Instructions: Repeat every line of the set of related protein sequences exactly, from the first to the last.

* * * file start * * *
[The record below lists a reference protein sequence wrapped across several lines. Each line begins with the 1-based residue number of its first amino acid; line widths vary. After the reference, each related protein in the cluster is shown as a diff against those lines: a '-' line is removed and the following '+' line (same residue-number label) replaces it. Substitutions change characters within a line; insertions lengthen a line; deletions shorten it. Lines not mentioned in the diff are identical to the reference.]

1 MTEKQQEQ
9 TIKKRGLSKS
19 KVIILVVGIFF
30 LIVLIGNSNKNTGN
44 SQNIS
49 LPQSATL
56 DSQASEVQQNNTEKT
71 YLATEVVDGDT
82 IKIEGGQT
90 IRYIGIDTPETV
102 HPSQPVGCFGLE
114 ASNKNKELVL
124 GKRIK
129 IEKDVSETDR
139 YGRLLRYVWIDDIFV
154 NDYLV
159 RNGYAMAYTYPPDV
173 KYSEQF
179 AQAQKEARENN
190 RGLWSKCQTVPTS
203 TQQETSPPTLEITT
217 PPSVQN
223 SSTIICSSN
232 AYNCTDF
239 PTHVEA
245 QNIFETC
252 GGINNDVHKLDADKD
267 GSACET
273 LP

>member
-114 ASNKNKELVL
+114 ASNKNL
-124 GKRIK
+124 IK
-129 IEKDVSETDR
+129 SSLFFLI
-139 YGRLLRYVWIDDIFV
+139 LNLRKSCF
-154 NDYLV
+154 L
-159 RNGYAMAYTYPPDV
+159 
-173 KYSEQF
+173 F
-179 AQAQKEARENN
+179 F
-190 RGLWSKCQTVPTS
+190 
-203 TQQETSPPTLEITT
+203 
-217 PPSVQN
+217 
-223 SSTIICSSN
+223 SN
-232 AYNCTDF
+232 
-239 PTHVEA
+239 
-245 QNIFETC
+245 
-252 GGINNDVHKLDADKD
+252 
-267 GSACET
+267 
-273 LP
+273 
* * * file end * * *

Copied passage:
[The record below lists a reference protein sequence wrapped across several lines. Each line begins with the 1-based residue number of its first amino acid; line widths vary. After the reference, each related protein in the cluster is shown as a diff against those lines: a '-' line is removed and the following '+' line (same residue-number label) replaces it. Substitutions change characters within a line; insertions lengthen a line; deletions shorten it. Lines not mentioned in the diff are identical to the reference.]

1 MTEKQQEQ
9 TIKKRGLSKS
19 KVIILVVGIFF
30 LIVLIGNSNKNTGN
44 SQNIS
49 LPQSATL
56 DSQASEVQQNNTEKT
71 YLATEVVDGDT
82 IKIEGGQT
90 IRYIGIDTPETV
102 HPSQPVGCFGLE
114 ASNKNKELVL
124 GKRIK
129 IEKDVSETDR
139 YGRLLRYVWIDDIFV
154 NDYLV
159 RNGYAMAYTYPPDV
173 KYSEQF
179 AQAQKEARENN
190 RGLWSKCQTVPTS
203 TQQETSPPTLEITT
217 PPSVQN
223 SSTIICSSN
232 AYNCTDF
239 PTHVEA
245 QNIFETC
252 GGINNDVHKLDADKD
267 GSACET
273 LP

>member
-114 ASNKNKELVL
+114 ASNKNL
-124 GKRIK
+124 IK
-129 IEKDVSETDR
+129 SSLFFLI
-139 YGRLLRYVWIDDIFV
+139 LNLRKSCF
-154 NDYLV
+154 L
-159 RNGYAMAYTYPPDV
+159 
-173 KYSEQF
+173 F
-179 AQAQKEARENN
+179 F
-190 RGLWSKCQTVPTS
+190 
-203 TQQETSPPTLEITT
+203 
-217 PPSVQN
+217 
-223 SSTIICSSN
+223 SN
-232 AYNCTDF
+232 
-239 PTHVEA
+239 
-245 QNIFETC
+245 
-252 GGINNDVHKLDADKD
+252 
-267 GSACET
+267 
-273 LP
+273 